The telecast of the 64th Grammy Awards was, in general, a zippy, good-humored evening lightly peppered with awards presentations and generally filled with feel-good performances. But the evening took two serious turns, with a heartfelt In Memoriam segment that began with an extended tribute to Hawkins followed by a medley of songs written by Stephen Sondheim and a taped appearance by Ukrainian president Volodymyr Zelenskyy.

In his emotional message, Zelenskyy spoke about the plight of his people and of his country's musicians, "who have traded their tuxedos for body armor."

President Zelenskyy's remarks were followed by John Legend's performance of "Free," which also featured Ukrainian musicians Siuzanna Iglidan and Mika Newton as well as poet Lyuba Yakimchuk.

There was no singular theme running through the night's wins and losses, and while there were a few quick nods to the intensity of last week's Academy Awards, the Grammy's rolled out smoothly. With only nine awards given out during the televised ceremony, the show gave a heavy focus to its wide-ranging performances.

J. Balvin performed a medley of his hits "Qué Más Pues?" with Argentine singer Maria Becerra and "In da Getto." And boyband BTS delivered a spy-themed performance for their song "Butter," with seamless choreography and audience participation from Rodrigo.

Lil Nas X, in a variety of glittering costumes, performed three of the biggest songs from his 2021 album MONTERO: "Dead Right Now," "MONTERO (Call Me By Your Name)" and "Industry Baby" with rapper Jack Harlow. Both Lil Nas X and Doja Cat, known for their viral, conversation-starting antics as artists and performers, appeared on stage during the night. Lil Nas X's performance was ambitious but almost demure compared to the incendiary acts the star's fans and critics may have come to expect, and Doja Cat's acceptance speech for best pop duo/group performance, which began with her noting she almost missed her win due to being in the bathroom, ended with the rapper choking up with gratitude.

Billie Eilish, who swept the four top categories in 2020 and picked up record of the year in 2021, was nominated for seven awards but won none. Still, she delivered the night's hardest moment of rock and roll spectacle with her song "Happier Than Ever" alongside brother and artistic collaborator FINNEAS. During her performance, Eilish wore a t-shirt featuring the late Foo Fighters' drummer Taylor Hawkins.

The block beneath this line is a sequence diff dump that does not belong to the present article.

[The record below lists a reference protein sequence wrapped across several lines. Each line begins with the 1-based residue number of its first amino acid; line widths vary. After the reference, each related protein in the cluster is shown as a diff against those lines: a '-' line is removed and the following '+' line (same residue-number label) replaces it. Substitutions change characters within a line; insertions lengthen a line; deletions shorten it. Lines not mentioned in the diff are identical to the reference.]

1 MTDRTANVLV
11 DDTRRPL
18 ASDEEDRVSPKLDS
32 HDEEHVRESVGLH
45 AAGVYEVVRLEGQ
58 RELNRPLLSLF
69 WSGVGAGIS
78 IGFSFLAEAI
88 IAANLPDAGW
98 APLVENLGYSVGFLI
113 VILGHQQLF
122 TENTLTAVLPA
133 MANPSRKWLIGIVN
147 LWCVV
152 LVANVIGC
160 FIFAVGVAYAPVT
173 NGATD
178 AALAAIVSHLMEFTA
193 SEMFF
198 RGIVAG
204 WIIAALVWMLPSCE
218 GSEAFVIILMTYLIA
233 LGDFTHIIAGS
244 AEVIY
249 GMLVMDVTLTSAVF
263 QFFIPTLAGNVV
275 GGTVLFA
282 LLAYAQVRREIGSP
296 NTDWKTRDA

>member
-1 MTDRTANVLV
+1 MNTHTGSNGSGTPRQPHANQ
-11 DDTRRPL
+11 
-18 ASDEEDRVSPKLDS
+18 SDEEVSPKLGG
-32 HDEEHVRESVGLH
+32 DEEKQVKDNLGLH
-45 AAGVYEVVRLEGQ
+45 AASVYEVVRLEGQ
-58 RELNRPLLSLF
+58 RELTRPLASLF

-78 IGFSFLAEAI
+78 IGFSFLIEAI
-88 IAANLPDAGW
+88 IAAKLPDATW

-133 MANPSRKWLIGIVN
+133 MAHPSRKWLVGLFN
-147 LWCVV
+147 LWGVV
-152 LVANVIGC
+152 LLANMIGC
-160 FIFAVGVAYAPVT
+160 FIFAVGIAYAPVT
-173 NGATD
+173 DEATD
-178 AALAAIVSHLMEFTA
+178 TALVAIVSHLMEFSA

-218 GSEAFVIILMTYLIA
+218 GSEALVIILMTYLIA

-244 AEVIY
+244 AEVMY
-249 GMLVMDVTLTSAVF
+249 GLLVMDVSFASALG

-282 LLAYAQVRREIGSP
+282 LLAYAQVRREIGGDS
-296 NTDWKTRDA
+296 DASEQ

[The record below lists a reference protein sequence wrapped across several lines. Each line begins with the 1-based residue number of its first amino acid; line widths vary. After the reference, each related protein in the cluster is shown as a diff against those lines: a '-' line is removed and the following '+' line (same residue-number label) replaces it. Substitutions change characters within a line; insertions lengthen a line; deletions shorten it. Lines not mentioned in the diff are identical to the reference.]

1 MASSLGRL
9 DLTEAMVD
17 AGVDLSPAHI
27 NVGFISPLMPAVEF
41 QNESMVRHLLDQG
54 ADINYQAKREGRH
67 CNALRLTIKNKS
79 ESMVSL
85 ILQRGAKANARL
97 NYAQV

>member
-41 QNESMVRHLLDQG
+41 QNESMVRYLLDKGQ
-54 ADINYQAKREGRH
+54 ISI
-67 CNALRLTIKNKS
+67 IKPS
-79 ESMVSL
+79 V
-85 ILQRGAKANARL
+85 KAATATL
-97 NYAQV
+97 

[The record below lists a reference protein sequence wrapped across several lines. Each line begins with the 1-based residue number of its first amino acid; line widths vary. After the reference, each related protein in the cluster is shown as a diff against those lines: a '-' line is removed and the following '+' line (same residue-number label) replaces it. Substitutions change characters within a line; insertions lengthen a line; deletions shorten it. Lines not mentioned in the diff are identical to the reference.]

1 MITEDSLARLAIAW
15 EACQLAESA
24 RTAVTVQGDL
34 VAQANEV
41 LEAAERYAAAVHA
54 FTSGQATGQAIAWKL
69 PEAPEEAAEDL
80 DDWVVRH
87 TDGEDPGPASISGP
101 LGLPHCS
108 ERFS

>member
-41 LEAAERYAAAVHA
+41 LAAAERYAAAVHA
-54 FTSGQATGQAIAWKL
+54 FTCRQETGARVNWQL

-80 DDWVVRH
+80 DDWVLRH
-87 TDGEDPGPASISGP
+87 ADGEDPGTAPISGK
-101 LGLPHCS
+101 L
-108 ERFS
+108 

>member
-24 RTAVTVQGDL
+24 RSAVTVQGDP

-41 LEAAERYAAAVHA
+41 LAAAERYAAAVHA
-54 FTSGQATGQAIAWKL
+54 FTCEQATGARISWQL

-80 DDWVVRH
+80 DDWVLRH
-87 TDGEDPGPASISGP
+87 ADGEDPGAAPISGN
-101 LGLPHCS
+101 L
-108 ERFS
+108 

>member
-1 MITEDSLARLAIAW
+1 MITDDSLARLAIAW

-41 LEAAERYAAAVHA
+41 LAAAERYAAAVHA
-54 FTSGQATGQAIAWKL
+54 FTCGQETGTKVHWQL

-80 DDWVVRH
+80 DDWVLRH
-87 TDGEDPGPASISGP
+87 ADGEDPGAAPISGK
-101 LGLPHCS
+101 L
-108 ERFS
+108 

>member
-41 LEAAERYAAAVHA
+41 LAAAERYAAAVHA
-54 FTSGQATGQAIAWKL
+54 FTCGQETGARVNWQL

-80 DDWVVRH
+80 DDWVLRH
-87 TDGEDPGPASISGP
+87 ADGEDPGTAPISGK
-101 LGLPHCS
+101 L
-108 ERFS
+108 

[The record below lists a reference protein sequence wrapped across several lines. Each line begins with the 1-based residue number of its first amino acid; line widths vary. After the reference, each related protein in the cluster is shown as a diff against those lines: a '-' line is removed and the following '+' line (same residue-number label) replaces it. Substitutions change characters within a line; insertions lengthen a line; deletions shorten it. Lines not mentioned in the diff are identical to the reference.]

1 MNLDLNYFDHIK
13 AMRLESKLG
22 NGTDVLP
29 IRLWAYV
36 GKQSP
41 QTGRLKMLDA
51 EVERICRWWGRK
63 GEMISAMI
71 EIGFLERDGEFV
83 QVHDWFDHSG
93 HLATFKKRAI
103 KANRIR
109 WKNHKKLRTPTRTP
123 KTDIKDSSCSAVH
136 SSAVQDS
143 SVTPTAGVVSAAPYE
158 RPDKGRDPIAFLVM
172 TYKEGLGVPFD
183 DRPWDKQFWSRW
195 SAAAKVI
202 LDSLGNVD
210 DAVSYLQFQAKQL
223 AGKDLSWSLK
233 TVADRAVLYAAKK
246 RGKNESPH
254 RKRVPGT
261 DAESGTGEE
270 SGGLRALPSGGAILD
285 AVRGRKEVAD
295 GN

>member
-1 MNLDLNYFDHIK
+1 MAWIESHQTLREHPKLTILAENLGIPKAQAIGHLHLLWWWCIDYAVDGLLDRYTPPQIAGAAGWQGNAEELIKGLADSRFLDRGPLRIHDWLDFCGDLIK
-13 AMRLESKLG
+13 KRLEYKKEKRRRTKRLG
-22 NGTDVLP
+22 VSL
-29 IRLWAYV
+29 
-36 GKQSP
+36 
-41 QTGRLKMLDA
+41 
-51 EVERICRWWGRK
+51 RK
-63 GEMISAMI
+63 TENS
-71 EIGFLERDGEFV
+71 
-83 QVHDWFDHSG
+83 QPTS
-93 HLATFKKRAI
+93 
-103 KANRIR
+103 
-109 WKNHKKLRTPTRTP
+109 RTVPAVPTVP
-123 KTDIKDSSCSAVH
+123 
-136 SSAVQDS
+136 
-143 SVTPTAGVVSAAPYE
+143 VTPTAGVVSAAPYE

Lady Gaga performed a perfectly retro set of the songs "Love For Sale" and "Do I Love You" from her album-length collaboration with Tony Bennett, Love For Sale, which won a Grammy for traditional pop vocal album earlier in the night. Bennett, who retired from performing last year, introduced Gaga via a pre-recorded video. With a montage of their time in the studio playing in the background of Gaga's performance, the moment was a powerful reminder of their collaborative relationship.

H.E.R., who was nominated for eight awards and won a Grammy for best traditional R&B performance, performed two of her own songs with three different collaborators on stage — Jimmy Jam, Terry Lewis and Travis Barker — before singing a rendition of Lenny Kravitz' "Are You Gonna Go My Way" alongside the rock star himself.

The night also frequently emphasized the work of less visible players in the live music industry ravaged by the pandemic — and particularly women working behind the scenes. The ceremony featured touring managers and other employees for artists including Billie Eilish, H.E.R., Carrie Underwood and Chris Stapleton, who introduced their respective artists. It was also an opportunity for the Recording Academy to improve its optics when it comes to women working in the music industry. The organization is still trying to improve its reputation after its former chief asserted in 2018 that women needed to "step up." Just last week, a study from the USC Annenberg Inclusion Initiative showed that a recent Recording Academy effort meant to help increase representation of women working as songwriters, engineers and producers has had no discernible impact.

Copyright 2022 NPR. To see more, visit